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Uvalde CISD making progress on security upgrades, but supply issues stall some enhancements

Nearly $5 million is going toward improving security, but officials said supply chain issues are causing some delays.

UVALDE, Texas — As the seven-month mark of the Robb Elementary tragedy approaches, Uvalde school leaders are praising progress in enhancing campus security. 

The Uvalde CISD Board of Trustees convened for likely its final meeting of the year Monday, listening to Interim Superintendent Gary Patterson present how nearly $5 million is being used toward various safety upgrades.

Security enhancements include new fencing, gates and replacement doors, among other improvements. 

“If the sensors provide a signal, if these doors are supposed to be locked and for any reason they are not locked, then that will send a message to the on-campus monitor,” Patterson said.  

Supply chain issues, meanwhile, have stalled the installation of replacement doors at two schools within Uvalde CISD. Delays could last until February or March. 

The district is also unable to move forward with constructing security vestibules at the entrances of each school. 

“Those bullet-resistant materials are difficult to get right now and that’s why the vestibules have been delayed,” Patterson said.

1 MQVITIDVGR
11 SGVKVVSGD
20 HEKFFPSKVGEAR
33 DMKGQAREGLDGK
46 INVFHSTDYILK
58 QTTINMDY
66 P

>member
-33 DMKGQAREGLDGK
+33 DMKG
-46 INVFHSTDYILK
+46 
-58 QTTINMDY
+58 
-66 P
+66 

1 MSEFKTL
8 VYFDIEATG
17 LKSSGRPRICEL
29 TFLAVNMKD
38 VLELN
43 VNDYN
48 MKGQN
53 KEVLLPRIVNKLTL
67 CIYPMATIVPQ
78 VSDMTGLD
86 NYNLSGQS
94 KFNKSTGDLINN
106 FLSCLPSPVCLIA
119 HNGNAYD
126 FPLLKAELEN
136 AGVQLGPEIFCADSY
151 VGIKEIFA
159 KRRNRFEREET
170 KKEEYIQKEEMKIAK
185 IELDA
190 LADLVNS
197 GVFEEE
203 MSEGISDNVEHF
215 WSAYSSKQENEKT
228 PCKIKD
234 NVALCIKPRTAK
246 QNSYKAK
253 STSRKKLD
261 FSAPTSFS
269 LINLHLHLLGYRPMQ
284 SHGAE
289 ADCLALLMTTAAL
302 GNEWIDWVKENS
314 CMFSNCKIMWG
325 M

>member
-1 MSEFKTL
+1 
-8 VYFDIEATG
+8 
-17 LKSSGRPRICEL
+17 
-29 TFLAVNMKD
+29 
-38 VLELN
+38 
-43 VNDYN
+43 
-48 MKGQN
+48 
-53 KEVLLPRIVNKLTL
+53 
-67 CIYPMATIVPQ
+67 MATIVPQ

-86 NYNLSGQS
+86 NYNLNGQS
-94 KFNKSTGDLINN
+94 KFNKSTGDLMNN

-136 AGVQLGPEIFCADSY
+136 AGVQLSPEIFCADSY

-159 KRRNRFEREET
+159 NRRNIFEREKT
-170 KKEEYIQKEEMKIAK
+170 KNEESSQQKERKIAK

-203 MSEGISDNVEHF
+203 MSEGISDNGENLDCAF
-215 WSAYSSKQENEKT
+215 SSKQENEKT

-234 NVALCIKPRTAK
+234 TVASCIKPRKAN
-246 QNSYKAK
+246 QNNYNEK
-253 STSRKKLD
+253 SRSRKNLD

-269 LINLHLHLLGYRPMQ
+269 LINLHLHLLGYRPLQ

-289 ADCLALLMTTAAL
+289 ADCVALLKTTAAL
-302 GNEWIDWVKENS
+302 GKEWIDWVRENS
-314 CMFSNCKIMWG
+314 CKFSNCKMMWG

He also discussed results from the Texas School Safety Center’s (TSSC) intruder detection audit where three Uvalde CISD campuses experienced surprised visits to examine how easy it is to get into the schools. 

In the aftermath of the Robb Elementary shooting, Gov. Greg Abbott directed the center to conduct surprise inspections at schools in Uvalde and elsewhere in the state. 

Patterson said overall Uvalde CISD did well in keeping doors locked when a state auditor made surprise visits to three campuses, although the auditor did gain access to the cafeteria of one school through a loading dock.

“There were no students in the cafeteria, and he was stopped by staff. That really is 100 (percent) my responsibility to see that didn’t happen,” Patterson said.

The TSSC plans to inspect all school districts in the state and at least 75% of campuses by the end of the year. Its executive director says the board will alert local law enforcement and central administration when it plans to audit a campus, but the school won’t know.

The center was provided a $7 million budget, some of which was used to hire at least five full-time employees to run the program. 

Some teacher's associations have criticized the checks, saying that if a person on campus sees them as a real threat the person conducting a check could be put in harm's way, especially on a campus that allows schools employees to carry guns. 

The folks conducting these inspections will be wearing plain clothing, and are directed to identify themselves if approached.

Jesse Rizo, uncle of Jackie Cazares, has been fighting for change and accountability since May 24. He said he's pleased with the interim superintendent's job so far, and with the direction the school district is going. 

Meanwhile, 21 families will be spending the holidays with a major piece of their hearts missing. 

“You look back and you think about the presents that you’ve given a child before and then this year you can’t do that, things that we take for granted," Rizo said. "It is going to be tough."


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